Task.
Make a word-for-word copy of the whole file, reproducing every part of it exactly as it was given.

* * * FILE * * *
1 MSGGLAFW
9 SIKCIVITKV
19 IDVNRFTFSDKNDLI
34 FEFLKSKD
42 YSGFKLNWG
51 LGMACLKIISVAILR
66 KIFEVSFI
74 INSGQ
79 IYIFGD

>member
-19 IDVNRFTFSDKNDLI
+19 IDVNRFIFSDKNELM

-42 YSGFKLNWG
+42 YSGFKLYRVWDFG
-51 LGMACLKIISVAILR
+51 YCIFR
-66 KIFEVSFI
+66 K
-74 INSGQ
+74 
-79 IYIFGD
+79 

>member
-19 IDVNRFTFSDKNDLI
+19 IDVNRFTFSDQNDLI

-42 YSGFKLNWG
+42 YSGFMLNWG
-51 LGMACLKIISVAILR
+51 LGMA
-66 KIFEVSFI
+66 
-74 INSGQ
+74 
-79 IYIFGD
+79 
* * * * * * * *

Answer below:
1 MSGGLAFW
9 SIKCIVITKV
19 IDVNRFTFSDKNDLI
34 FEFLKSKD
42 YSGFKLNWG
51 LGMACLKIISVAILR
66 KIFEVSFI
74 INSGQ
79 IYIFGD

>member
-19 IDVNRFTFSDKNDLI
+19 IDVNRFIFSDKNELM

-42 YSGFKLNWG
+42 YSGFKLYRVWDFG
-51 LGMACLKIISVAILR
+51 YCIFR
-66 KIFEVSFI
+66 K
-74 INSGQ
+74 
-79 IYIFGD
+79 

>member
-19 IDVNRFTFSDKNDLI
+19 IDVNRFTFSDQNDLI

-42 YSGFKLNWG
+42 YSGFMLNWG
-51 LGMACLKIISVAILR
+51 LGMA
-66 KIFEVSFI
+66 
-74 INSGQ
+74 
-79 IYIFGD
+79 